Where are all those people who tell you at parties that the only TV they watch is PBS?
Fat chance of finding them.
PBS’ Los Angeles station, KCET Channel 28, draws 3% of prime-time viewers. That’s close to PBS’ national average.
Not much margin for error. And the new pressure for survival is all too clear after PBS’ annual meeting in Dallas last week and KCET’s yearly budget announcement just this Tuesday.
If there’s a message from both sessions, it’s that maybe public television’s slogan ought to be, “Hey, look me over.”
But it’s no joke that PBS’ place in the American scene is being threatened by such cable channels as Arts & Entertainment, Bravo and Discovery, which have moved into the quality programming arena that public television once had to itself.
Cable has hurt ABC, CBS and NBC as an alternative--but it’s a direct challenge to the very existence of important stations like KCET, which almost single-handedly has been an extraordinary civilizing force on television in Los Angeles.
Try to imagine TV here as presented solely by such commercial stations as KABC Channel 7, KNBC Channel 4 and KCBS Channel 2.
A horrifying thought.
So this--from Stephen Kulczycki, station manager of KCET: “We’re in the loyalty business. We like viewers who like our programs so much they’re willing to support them.
“Fundamentally, public television is a belief system that says TV is too important to be left to commercial channels.”
And even the best cultural cable outlets, like A&E;, Bravo and the TNT movie channel, are advertiser-supported.
The survival of the fittest in the ‘90s will come down to who has the greatest lasting power in programming--PBS or cable competitors. Kulczycki, 40, thinks much of cable’s impact derives from its huge financial outlays for the marketing of clever program packages--many of them reruns.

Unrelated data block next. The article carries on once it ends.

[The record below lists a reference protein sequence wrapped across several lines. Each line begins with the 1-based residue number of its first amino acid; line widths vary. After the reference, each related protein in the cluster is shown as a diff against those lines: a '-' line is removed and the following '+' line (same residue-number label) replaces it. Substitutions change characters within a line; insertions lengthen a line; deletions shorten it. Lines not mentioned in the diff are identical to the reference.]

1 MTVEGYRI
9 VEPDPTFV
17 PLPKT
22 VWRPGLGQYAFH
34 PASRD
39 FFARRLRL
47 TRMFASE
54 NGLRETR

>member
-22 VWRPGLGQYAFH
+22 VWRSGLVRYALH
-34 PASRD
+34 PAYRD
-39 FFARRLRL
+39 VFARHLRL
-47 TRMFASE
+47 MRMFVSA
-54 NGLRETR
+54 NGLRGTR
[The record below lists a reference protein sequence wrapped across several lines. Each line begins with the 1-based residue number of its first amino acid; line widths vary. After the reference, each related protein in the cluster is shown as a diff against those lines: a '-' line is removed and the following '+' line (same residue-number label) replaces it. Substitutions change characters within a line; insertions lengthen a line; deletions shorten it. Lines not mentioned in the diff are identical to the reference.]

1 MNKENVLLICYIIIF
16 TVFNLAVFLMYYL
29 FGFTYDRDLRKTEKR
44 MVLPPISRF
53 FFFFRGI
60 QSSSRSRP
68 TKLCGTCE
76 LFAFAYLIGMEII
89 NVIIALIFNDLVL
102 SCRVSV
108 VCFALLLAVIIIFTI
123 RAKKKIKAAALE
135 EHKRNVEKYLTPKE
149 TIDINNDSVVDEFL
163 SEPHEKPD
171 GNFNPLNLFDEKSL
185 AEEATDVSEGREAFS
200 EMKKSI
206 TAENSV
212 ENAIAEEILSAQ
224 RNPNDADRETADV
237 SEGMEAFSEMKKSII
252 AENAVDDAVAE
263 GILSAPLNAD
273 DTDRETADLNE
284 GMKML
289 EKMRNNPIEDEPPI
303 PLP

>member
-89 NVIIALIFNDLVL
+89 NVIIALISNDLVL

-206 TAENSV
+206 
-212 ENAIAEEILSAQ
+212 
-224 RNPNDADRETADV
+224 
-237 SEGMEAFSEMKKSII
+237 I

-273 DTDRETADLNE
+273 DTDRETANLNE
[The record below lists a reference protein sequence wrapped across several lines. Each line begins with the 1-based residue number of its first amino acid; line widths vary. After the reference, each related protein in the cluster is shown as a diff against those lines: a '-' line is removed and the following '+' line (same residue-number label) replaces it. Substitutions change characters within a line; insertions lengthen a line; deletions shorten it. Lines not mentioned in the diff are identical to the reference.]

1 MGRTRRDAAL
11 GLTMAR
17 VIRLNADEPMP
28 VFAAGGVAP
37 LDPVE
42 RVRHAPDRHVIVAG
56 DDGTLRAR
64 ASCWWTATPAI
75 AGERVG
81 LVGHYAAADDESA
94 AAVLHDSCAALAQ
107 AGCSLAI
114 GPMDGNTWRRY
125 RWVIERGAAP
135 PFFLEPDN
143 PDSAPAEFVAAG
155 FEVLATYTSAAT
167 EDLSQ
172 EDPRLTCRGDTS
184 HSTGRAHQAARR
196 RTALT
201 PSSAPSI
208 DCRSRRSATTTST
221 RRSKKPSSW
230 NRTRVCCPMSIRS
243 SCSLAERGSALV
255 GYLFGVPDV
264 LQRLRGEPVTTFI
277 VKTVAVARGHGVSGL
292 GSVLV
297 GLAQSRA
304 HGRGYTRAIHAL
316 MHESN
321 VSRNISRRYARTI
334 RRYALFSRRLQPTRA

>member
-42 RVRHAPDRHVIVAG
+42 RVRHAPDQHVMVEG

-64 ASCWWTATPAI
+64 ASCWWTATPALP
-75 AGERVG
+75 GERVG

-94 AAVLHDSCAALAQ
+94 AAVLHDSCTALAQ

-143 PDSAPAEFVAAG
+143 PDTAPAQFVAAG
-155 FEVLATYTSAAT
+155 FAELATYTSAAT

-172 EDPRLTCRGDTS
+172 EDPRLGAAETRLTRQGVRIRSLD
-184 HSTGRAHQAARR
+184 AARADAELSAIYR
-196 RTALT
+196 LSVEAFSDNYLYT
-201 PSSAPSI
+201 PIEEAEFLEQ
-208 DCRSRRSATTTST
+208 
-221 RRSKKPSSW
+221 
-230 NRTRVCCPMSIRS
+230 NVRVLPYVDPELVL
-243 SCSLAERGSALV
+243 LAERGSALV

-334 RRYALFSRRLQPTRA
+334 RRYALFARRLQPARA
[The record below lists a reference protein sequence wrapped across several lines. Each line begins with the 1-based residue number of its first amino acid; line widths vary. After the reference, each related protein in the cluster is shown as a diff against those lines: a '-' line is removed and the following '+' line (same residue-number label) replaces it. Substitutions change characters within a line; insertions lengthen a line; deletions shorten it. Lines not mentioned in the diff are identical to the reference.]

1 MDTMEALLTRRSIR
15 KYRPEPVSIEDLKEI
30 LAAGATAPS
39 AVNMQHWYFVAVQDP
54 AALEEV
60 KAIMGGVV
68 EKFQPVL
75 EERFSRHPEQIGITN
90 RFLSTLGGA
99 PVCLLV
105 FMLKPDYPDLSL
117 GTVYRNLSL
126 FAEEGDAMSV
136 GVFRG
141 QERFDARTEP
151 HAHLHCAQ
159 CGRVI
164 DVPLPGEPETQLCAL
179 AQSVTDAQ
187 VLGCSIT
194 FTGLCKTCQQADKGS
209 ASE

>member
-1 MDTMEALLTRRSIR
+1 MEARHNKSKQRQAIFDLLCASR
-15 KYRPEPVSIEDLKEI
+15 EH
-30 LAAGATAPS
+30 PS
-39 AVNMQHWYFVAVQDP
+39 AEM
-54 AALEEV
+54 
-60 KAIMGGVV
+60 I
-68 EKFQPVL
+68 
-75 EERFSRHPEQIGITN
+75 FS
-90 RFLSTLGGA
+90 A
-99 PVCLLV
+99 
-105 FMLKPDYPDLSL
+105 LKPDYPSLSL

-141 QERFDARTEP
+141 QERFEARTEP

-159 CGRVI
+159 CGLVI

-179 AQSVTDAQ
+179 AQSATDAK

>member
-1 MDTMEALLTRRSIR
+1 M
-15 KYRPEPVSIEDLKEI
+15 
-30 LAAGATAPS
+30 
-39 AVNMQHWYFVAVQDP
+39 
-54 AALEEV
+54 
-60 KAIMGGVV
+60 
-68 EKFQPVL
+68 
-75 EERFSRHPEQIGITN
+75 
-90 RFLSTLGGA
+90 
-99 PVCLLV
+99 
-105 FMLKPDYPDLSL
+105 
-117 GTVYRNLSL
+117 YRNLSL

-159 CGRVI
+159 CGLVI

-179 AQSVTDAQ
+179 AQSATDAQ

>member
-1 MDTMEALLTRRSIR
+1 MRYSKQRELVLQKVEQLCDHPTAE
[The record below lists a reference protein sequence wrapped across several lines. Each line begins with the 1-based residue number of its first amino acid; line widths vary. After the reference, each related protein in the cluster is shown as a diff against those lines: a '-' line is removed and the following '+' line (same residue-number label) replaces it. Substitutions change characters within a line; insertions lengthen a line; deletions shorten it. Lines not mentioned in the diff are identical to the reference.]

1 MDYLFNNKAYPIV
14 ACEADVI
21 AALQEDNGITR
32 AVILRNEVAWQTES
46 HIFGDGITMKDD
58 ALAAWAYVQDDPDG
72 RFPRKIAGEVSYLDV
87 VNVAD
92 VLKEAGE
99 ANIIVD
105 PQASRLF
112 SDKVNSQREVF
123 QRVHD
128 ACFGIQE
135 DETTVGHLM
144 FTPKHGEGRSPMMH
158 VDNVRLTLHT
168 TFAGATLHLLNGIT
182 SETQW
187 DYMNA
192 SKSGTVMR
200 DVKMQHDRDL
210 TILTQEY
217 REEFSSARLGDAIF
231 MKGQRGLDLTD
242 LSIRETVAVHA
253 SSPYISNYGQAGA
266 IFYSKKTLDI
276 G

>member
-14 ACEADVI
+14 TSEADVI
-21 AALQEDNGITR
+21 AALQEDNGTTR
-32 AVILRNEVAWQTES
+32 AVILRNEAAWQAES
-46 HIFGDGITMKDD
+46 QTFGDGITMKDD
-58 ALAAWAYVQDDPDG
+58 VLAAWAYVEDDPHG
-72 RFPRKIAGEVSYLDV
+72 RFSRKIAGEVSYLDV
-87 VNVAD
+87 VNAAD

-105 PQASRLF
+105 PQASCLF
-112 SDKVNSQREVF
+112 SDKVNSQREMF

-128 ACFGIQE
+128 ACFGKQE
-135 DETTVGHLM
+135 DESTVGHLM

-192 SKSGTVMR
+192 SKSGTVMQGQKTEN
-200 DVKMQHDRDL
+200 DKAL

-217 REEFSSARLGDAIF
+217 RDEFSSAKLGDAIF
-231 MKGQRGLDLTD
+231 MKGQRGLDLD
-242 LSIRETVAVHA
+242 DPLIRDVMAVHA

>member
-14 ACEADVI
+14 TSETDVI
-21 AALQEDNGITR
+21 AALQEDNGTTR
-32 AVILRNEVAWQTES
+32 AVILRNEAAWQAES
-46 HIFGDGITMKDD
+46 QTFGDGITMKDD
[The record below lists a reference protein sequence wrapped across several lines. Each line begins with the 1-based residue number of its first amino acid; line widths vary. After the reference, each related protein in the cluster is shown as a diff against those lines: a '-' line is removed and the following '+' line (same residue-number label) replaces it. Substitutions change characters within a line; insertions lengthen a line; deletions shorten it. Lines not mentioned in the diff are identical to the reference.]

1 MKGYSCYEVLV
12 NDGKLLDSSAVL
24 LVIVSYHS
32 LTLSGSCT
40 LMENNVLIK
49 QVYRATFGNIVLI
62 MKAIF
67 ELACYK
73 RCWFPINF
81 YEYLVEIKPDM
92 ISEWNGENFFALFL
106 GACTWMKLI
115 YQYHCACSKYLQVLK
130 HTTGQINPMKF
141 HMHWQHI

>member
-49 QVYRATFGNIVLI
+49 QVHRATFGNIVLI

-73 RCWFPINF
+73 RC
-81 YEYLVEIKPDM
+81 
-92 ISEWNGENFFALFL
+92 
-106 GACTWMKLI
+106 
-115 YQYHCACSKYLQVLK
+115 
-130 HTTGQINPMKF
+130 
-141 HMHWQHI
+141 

Take the Nick at Nite cable channel, which has done a marvelously creative job packaging such old comedies as “Laugh-In,” “The Donna Reed Show” and “My Three Sons” with contemporary style and wit.
But how many times can you watch the episodes? When will the wit wear out? Will we love these shows in 1995 as we do in 1990? Once they wear out their welcome, how much good, fresh material is there?
And how many times can you sit through “The Grapes of Wrath” and “The Sun Also Rises” on American Movie Classics? It’s a wonderful (and non-commercial) cable channel, and the films are great--until you get to the potboilers and see even them being repeated endlessly.
Then there are cable’s notorious infomercials--those program-length advertisements that feature well-known Hollywood performers helping to hawk everything from cosmetics to music tapes to real estate.
There’s little doubt that PBS would rather go out of business than see its stations run such schlock. Remember the fierce arguments even over PBS’ “enhanced advertising"--which did little more than give program underwriters slightly increased on-air credit?
But maybe it’s time for PBS to take off the kid gloves in terms of selling itself.
That idea seemed apparent to PBS from reports of last week’s convention. And it also surfaced importantly at KCET’s budget meeting, when station president William Kobin pinpointed a “priority” area:
“Heightening viewer awareness of the unique television . . . services that make KCET so special.”
That’s called marketing, folks. And the fact that the proposal comes from Kobin is significant because he wrote several years ago in the public-television journal, Currents, that PBS faced a dangerous future if it didn’t challenge cable with innovative shows and ideas.
“By the mid-'90s, it’s not impossible that the whole PBS system could go under,” says one public-television executive. “Or a number of cable systems could go under.”
“Public television is a very precarious institution,” Kulczycki says. “Television is changing radically.”